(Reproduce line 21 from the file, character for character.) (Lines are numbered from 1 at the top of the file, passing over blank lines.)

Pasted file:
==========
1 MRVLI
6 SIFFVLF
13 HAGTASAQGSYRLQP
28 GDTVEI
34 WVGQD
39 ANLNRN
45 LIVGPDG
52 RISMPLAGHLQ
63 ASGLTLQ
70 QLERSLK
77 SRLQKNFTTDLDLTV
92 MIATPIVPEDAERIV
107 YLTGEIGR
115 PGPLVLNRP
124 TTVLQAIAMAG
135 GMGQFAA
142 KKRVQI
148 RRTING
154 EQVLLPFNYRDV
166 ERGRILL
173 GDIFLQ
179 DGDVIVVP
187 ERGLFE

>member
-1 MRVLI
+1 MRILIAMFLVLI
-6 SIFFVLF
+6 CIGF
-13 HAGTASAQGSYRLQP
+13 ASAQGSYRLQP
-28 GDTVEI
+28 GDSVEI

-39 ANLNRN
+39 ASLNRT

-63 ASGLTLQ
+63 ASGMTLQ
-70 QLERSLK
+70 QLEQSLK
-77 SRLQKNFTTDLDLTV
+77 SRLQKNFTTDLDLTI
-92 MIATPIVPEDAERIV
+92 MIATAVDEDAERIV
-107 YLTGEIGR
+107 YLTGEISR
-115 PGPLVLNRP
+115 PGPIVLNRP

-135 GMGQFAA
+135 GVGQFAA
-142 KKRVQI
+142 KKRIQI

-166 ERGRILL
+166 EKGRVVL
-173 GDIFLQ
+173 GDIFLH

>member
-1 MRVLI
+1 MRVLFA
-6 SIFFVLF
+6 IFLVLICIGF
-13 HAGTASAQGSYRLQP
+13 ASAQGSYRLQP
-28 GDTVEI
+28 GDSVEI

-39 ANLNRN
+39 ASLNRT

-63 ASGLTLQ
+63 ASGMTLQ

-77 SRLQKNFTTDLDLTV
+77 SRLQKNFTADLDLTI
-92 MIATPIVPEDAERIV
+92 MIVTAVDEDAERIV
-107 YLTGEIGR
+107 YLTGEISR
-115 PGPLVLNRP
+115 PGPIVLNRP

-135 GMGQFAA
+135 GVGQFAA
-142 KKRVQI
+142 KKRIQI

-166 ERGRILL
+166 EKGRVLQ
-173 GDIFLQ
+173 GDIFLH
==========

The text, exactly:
173 GDIFLQ